ITIL doesn't add overhead
I'm intrigued by the endless repetition of the chant "ITIL slows things down". No it doesn't. Doing things properly slows things down.
Variations we also hear are "ITIL Gets in the way". or "ITIL adds overhead". I always tell clients that it is highly unlikely that the application of ITSM principles will save them money. I think those who sell ITSM or ITIL as a cost-saving tool are misleading clients or know little about ITSM. An improvement initiative will almost certainly add new activities, roles and even tools, as the client uncovers all this stuff they really ought to be doing but aren't.
Think of ITIL as your conscience. Or your Mum.
- You really ought to be analysing UCs to ensure they match up with your SLA commitments
- All calls should be recorded
- perform a post-implementation analysis of failed changes
- how can you allow production changes that have no backout plan?
- there's no use promising availability levels if you can't measure them
- it is a good idea to define clearly what you actually do, in terms that those paying for it can relate to
- capture all proposals for new systems and prioritise them else you'll be swamped
- governance of IT happens outside IT - who's giving you direction?
- it is a good idea to think about how you will handle major incidents before they happen
- IT disaster recovery planning is pointless unless done in the context of business continuity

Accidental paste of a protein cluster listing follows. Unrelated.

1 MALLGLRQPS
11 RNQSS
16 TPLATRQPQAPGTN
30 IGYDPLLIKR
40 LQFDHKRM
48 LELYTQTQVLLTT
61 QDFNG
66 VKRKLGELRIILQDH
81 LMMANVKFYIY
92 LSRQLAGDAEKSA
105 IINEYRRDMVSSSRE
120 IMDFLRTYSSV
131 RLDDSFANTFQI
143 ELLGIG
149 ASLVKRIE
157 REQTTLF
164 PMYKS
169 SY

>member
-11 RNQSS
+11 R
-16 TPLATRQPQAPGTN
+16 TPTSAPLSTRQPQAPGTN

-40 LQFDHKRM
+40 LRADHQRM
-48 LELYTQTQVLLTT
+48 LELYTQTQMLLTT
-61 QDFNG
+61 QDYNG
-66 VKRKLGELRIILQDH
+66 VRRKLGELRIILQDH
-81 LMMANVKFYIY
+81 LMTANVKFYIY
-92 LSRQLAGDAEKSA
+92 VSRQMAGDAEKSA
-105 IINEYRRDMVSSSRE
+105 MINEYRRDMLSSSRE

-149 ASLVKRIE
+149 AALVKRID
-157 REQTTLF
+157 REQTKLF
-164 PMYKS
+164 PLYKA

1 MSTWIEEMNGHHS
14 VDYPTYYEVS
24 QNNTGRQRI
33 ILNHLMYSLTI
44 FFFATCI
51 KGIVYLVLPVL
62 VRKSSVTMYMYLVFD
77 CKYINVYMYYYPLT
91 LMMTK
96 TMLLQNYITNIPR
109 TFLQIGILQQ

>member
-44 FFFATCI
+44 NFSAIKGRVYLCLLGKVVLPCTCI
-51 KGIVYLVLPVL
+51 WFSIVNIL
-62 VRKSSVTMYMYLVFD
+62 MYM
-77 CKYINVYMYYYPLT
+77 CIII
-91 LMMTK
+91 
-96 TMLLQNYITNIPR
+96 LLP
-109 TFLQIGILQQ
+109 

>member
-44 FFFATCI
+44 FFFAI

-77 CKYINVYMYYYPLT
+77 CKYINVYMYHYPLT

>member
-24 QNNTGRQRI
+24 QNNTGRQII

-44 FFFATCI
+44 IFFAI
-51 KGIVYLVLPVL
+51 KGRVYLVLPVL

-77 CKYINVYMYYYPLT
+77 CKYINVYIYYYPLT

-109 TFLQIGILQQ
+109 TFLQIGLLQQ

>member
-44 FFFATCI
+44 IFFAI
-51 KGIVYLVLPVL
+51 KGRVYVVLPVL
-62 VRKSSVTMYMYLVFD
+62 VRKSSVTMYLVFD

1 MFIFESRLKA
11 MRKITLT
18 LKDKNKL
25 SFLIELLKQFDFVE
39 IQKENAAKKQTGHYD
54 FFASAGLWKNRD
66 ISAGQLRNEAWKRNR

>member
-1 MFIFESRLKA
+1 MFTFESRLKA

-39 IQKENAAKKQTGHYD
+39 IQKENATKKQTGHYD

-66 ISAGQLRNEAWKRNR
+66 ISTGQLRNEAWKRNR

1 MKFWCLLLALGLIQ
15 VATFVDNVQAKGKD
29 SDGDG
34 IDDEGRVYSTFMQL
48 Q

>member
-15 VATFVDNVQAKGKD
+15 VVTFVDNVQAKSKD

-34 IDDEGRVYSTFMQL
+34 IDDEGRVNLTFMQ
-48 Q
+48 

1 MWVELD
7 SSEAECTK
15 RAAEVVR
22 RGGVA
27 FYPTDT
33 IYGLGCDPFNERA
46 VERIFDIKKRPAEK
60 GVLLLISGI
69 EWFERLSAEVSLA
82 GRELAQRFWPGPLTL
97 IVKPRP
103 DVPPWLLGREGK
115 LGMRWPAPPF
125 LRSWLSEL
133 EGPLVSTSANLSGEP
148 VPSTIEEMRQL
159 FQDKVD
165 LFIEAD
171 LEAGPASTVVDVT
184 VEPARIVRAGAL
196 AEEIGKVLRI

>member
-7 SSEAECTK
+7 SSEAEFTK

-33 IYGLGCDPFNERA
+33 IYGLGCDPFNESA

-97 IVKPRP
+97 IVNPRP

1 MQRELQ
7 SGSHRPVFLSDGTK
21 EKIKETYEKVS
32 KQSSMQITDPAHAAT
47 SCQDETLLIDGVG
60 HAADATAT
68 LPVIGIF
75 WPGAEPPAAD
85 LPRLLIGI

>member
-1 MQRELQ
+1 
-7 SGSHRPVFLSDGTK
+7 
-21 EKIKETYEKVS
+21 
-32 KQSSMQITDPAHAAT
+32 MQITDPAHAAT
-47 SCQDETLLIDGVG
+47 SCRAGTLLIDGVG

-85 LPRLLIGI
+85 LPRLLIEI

- clean your teeth
ITIL is a reference framework: we can use it as a reference against which to compare ourselves in order to see where there are gaps, where we could do better.
If your developers are charging into production in an uncontrolled manner without forewarning and training the users and without checking for clashes with changes to underpinning systems (the short name for that is "Agile"); if nobody knows exactly how much work your helpdesk does in a day; if you have too many outages or failed changes; if your suppliers ride roughshod over you because nobody holds them accountable; if nobody is settign policy around what users and business units can buy; if nobody in the business can tell you what is your most important service... if you need to improve your IT management then guess what: that is going to involve extra work. Somebody will need to do more.
Oh sure there are efficiency gains when you reduce rework, duplication and failure. But in the real world these are usually swamped by the increased workload of doing things that were never done before, or doing things better.
ITIL doesn't slow things down. Thinking about what you are doing slows things down. Writing down what you plan to do and what you actually did slows things down. Communicating and collaborating with other affected parties slows things down. Checking that you are not endangering the viability of the company slows things down. Performing the due diligence so that the Board of Directors can sign off their Sarbanes-Oxley commitments slows things down.
ITIL doesn't get in the way. Messy reality gets in the way of tech fantasy oversimplification. Our responsibilities to protect the company assets gets in the way of new toys. Our need to compensate for poor governance and policy gets in the way of nimble decision making. Unscrupulous vendor marketing gets in the way of building a consistent IT architecture.
ITIL doesn't add overhead. Reducing risk adds overhead. Increasing efficiency - ironically - also adds overhead. Improving quality adds overhead. Adding new systems and capabilities adds overhead. And of course increasing value adds overhead.
This "ITIL slows things down" crap is immature whining from tech cowboys who don't understand business. ITIL (or ITSM in general) isn't some extra optional accessory to the conduct of IT. ITIL (or COBIT or...) is a set of nagging reminders of all the things you ought to be paying attention to if you were doing your job properly. Real professionals are grateful for that.